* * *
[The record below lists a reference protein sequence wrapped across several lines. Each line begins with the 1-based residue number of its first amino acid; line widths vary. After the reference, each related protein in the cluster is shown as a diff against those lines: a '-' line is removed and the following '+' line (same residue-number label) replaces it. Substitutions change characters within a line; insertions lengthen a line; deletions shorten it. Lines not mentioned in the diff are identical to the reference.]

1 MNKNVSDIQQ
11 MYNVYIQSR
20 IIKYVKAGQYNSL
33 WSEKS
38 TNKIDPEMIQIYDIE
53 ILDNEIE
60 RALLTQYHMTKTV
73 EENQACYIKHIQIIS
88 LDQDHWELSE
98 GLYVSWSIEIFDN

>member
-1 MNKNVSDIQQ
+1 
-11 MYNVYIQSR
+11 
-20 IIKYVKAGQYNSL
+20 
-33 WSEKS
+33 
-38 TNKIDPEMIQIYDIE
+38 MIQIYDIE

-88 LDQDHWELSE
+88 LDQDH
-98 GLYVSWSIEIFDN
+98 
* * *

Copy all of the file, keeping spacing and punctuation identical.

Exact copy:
[The record below lists a reference protein sequence wrapped across several lines. Each line begins with the 1-based residue number of its first amino acid; line widths vary. After the reference, each related protein in the cluster is shown as a diff against those lines: a '-' line is removed and the following '+' line (same residue-number label) replaces it. Substitutions change characters within a line; insertions lengthen a line; deletions shorten it. Lines not mentioned in the diff are identical to the reference.]

1 MNKNVSDIQQ
11 MYNVYIQSR
20 IIKYVKAGQYNSL
33 WSEKS
38 TNKIDPEMIQIYDIE
53 ILDNEIE
60 RALLTQYHMTKTV
73 EENQACYIKHIQIIS
88 LDQDHWELSE
98 GLYVSWSIEIFDN

>member
-1 MNKNVSDIQQ
+1 
-11 MYNVYIQSR
+11 
-20 IIKYVKAGQYNSL
+20 
-33 WSEKS
+33 
-38 TNKIDPEMIQIYDIE
+38 MIQIYDIE

-88 LDQDHWELSE
+88 LDQDH
-98 GLYVSWSIEIFDN
+98 